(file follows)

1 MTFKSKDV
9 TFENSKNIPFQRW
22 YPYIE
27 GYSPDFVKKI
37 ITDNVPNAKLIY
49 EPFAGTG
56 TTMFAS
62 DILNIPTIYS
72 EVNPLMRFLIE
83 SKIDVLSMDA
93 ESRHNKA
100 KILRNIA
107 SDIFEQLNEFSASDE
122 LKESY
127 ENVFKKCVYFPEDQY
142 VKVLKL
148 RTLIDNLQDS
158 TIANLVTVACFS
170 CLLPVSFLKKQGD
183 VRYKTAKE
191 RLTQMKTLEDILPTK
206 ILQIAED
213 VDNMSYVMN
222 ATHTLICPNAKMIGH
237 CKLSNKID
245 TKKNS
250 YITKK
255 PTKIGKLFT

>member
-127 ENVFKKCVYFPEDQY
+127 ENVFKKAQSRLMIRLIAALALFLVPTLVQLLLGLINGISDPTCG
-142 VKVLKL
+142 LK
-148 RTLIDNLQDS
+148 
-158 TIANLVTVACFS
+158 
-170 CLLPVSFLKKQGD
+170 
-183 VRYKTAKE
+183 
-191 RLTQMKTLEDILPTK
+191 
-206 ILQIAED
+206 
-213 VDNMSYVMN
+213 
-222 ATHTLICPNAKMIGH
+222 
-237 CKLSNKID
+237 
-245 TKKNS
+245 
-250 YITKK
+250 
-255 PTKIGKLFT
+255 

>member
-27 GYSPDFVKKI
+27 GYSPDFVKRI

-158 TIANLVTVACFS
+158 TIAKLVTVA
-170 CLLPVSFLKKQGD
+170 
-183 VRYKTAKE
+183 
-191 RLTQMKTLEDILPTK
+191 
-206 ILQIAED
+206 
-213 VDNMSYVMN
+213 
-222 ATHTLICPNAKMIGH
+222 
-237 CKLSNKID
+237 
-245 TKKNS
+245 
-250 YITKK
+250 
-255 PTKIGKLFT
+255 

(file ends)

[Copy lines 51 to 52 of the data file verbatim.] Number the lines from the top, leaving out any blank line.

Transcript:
+237 
-245 TKKNS